A quality DAC will give you true analog voltage, hopefully derived from a stable low-noise reference voltage.  There's still a matter of quantization.  Real DACs also have non-ideal performance like differential non-linearity (the steps aren't all perfectly the same voltage difference) and integral non-linearity (their voltage response from 0 to max isn't perfectly ideal straight line).  But many excellent DACs exist on the market that get these errors very low, well below -90 dB.  The very best DACs achieve about -120 dB noise+distortion performance (which is roughly 1 uV error on a 1V scale).  Some microcontrollers have pretty decent 12 bit DACs built in, but at best you could expect errors about -60 to -70 dB.

All digital audio synthesis also can suffer from timing jitter.  Even if your DAC is perfect, if you output the samples at the wrong times, the result is imperfection added to the final result.  If your output is generated by interrupt-driven software, or even worse by simple polling code, interrupt latency can lead to quite a lot of jitter.  Generally you need to use a hardware-based approach to control the timing of the sample rate if you want really good quality results.  For the highest quality levels, you might also be concerned about the quality of your system clock.

There is a trick call dithering, commonly used with audio DACs, which improves resolution at lower frequencies.  As your low frequency waveform slowly transitions from one DAC step to the next, you rapidly output dither patters alternating between those steps.  With low-pass filtering, the result is higher resolution than you could have achieved.

DACs are also commonly used with oversampling techniques.  If you generate data much, much faster than necessary (and your DAC has the analog bandwidth), then you can greatly lessen the need for analog filtering to remove the ultrasonic content from the rapid steps between DAC voltage levels.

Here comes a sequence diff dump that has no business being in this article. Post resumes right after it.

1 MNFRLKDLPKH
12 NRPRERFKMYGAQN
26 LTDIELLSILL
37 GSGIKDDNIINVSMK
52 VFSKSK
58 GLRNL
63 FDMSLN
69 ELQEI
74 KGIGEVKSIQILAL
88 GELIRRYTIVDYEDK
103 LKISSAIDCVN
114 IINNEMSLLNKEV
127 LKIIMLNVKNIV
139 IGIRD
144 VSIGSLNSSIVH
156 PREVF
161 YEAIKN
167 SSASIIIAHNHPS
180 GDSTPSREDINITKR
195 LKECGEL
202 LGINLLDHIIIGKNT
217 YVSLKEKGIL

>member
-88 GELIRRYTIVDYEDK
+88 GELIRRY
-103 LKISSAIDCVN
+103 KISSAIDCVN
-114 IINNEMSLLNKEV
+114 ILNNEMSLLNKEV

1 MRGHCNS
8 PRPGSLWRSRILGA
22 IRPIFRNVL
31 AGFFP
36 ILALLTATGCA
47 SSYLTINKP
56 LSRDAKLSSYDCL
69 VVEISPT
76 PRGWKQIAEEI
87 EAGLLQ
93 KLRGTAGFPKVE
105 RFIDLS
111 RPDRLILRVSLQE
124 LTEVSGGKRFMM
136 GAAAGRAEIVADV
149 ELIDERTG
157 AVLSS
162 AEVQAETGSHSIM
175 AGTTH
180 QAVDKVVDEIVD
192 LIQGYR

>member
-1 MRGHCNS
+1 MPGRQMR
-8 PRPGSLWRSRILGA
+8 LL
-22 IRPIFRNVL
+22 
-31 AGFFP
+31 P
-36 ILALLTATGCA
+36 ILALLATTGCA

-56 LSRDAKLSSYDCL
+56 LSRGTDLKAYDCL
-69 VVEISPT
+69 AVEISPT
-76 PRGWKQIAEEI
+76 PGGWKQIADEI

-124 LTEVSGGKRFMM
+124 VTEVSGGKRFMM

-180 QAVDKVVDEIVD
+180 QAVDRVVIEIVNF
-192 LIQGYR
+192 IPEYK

Of course analog filters add noise (thermal noise in resistors & opamps) and distortion (usually due to non-ideal characteristics in their capacitors).

On the synthesis of a high purity sine wave, you might wish to take a look at this code I wrote some time ago:

https://github.com/PaulStoffregen/Audio/blob/master/synth_sine.cpp#L75

It synthesizes a sine wave using Taylor series approximation.  The phase angle is a 32 bit unsigned integer and the output is 32 bit amplitude, where at least 25 bits match to an ideal sine wave.  I'm pretty sure this sine wave is better than can be reproduced by any DAC that exists with today's technology.

You can also find code in that file which generates pretty good sine waves from a modestly sized table of 16 bit data, using linear interpolation between the table entries.

rj77

Thanks very much to both
Paul, that's really helpful, much appreciated. The code looks great. Can you suggest any DACs in particular that would be suitable to use in conjunction?
Cheers
 

pjrc

That particular hires sine code was intended for testing the CS4272 DAC on William Hollender's Super Audio Board.

The CS4272 DAC is probably overkill for any application that isn't studio quality broadcasting or "audiophile budget".  While the DAC itself isn't terribly expensive, as you can see from William's circuit board, quite a lot of extravagant support circuitry is required to have any hope of actually achieving such incredible performance.

Simpler chips like SGTL5000 or WM8731 are normally used.

pjrc

It's probably also worth noting that Arduino Nano is too slow to compute that Taylor series approximation at 44.1 kHz or faster audio sample rates, while also sending the data to a DAC without the benefit of built-in I2S communication hardware.  To achieve this level of performance, you're going to need a more powerful board.

MarkT

CORDIC sine calculation can be optimized for generating a slow sinewave by saving state from the
previous lookup.

Alas most audio DACs have high-pass digital filters built in and are hard to drive (48kSPS with 2 24 bit
samples per sampletime).

I don't know of any true audio-quality DDS chips, they are mainly for RF modulation, but I think some
are 14 bit which is pretty good.
[ I will NOT respond to personal messages, I WILL delete them, use the forum please ]

Go Up